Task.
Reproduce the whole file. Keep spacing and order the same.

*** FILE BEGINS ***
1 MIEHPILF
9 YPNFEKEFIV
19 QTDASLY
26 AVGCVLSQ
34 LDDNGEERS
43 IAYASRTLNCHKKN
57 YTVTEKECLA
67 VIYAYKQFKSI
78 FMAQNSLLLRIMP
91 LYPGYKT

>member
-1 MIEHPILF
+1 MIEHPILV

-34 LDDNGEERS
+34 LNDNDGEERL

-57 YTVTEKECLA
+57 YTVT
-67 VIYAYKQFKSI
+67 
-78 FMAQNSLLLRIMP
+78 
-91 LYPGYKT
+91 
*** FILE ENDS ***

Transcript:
1 MIEHPILF
9 YPNFEKEFIV
19 QTDASLY
26 AVGCVLSQ
34 LDDNGEERS
43 IAYASRTLNCHKKN
57 YTVTEKECLA
67 VIYAYKQFKSI
78 FMAQNSLLLRIMP
91 LYPGYKT

>member
-1 MIEHPILF
+1 MIEHPILV

-34 LDDNGEERS
+34 LNDNDGEERL

-57 YTVTEKECLA
+57 YTVT
-67 VIYAYKQFKSI
+67 
-78 FMAQNSLLLRIMP
+78 
-91 LYPGYKT
+91 